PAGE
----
Have you ever seen that guy that’s always working out, yet never seems to make any progress?  That’s me.  As an “in shape” friend once told me–you can’t outrun your mouth.

Anyway, back to the gym.  Inside the men’s locker room we have a hot tub, a cold plunge, a steam room, a sauna, and tons of showers.  All of which is just to say that we need lots of towels.  The problem is, some guys don’t pick up after themselves.  Dirty towels everywhere.  Shocking, I know.

Now, there are some really great guys working in men’s locker room, making sure the place is clean and bringing us a constant supply of fresh towels.  These workers are the nicest folks you’ll ever meet, and they work for peanuts.  The least we could do for these guys is pick up after ourselves.  Its common decency, really.

On one recent occasion (which is why I’m writing about this), a fellow gym member must have had five towels on the floor.  He then packed up his things to leave, making no attempt to pick up after himself.  Another member gently mentioned to him that the towel deposit bins are just a few feet from where he was standing.  As you might expect, the towel offender was having none of that, snapping back “I pay enough dues every month, and that’s not my job.”

Actually, our health club requires members to pick up after themselves.  That is a member’s only job outside of paying the monthly dues.

At some point, we have all worked with someone who simply will not do their job.  Sure, they show up to work.  Sure, they answer their phone.  To an outsider, nothing looks amiss.  But everyone working with them–the people who know exactly what they should be doing–we know that they’re not really doing their job.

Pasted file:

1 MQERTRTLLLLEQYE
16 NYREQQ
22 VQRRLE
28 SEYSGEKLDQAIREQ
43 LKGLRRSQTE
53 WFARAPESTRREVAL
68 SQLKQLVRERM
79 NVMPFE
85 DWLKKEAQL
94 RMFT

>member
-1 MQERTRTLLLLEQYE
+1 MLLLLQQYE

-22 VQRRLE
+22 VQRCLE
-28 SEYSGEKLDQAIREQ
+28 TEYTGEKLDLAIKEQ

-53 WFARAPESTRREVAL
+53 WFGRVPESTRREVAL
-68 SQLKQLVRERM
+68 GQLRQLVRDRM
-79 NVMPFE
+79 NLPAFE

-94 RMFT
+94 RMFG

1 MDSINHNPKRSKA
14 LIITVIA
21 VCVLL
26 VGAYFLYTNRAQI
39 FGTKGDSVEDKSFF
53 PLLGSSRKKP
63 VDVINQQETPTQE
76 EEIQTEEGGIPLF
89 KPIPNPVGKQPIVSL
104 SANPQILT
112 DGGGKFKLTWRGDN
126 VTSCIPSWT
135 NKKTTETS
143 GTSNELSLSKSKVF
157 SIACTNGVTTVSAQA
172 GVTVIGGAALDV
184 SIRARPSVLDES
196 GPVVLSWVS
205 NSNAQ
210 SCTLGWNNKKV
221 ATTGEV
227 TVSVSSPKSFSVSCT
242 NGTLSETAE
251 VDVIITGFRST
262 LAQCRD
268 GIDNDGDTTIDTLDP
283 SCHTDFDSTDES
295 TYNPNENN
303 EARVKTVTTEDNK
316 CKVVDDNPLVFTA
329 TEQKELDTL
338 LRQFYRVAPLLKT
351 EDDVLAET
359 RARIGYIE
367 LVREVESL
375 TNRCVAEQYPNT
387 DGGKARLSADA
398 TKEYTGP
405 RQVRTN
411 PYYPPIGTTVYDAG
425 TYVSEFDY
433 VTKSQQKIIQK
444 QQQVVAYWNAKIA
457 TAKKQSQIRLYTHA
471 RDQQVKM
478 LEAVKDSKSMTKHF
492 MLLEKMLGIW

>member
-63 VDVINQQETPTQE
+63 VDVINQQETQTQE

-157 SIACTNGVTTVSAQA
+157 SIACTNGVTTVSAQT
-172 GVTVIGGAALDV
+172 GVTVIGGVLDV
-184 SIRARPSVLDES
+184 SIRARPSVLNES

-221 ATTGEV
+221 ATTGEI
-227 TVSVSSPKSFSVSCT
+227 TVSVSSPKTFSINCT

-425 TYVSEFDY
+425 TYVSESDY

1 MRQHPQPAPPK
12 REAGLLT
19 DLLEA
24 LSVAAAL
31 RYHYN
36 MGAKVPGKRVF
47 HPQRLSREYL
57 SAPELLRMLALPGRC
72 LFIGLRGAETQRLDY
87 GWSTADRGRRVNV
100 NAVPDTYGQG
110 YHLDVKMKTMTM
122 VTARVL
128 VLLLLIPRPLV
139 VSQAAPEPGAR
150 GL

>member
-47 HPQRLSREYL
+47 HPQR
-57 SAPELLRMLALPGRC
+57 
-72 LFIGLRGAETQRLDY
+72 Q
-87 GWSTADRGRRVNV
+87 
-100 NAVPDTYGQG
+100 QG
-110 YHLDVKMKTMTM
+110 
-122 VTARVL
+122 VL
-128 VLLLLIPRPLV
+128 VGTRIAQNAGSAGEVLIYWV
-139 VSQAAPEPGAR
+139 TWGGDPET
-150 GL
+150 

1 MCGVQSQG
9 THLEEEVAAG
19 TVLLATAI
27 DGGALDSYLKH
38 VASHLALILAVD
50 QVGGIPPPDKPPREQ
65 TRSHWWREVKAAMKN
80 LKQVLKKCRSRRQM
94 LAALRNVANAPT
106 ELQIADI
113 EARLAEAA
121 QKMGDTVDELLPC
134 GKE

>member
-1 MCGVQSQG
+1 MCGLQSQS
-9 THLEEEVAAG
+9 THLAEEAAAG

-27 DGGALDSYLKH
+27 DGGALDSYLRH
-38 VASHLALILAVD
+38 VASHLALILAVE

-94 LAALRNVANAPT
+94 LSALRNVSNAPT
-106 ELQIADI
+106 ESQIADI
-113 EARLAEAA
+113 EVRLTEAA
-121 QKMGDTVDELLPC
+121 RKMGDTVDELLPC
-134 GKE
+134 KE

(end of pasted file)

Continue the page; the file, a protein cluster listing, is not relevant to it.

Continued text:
Speaking of people not doing their job, what defense attorney rant would be complete without mentioning judges? Continue Reading

Have you been to Key West?IMG_44731-e1503938818653-300x188

At times, I’ve found this place to be magical.  Other times, its just another crowded, over priced tourist trap.  Back in the 1990’s, I was in Key West and had the opportunity to meet Mel Fisher.  He was just sitting there, drinking at Rick’s off Duval St.  Within minutes, my (now ex) wife was buying treasure jewelry.  What is treasure jewelry, you ask?

Mel Fisher was a treasure hunter in Key West.  He was ridiculed by most folks because he came up empty handed for 16 years.  Maybe “treasure hunting” was just an excuse to get out on the ocean every day with investor money, right?  Every day for 16 years, he told his crew “Today’s the Day!!”.

Once you’ve failed to find treasure after five solid years of combing the ocean, isn’t it time to give up?  What about the eighth year?  The eleventh year can’t be an easy sell, can it?  Surely after fifteen years of searching, who’s going to believe you know what the heck you’re doing.

In year 16, Mel Fisher struck gold, $400,000,000 worth.  Mel’s tenacity is the stuff of legends.  Truly inspirational.

Now, some of the stuff Mel dredged up wasn’t worth much, but they are artifacts of sorts, so folks transform these items into what is known as treasure jewelry.  Basically, all the worthless little coins are transformed into earrings, or necklaces.  You’re not buying gold, per se, you’re buying the story.  And, its an expensive story.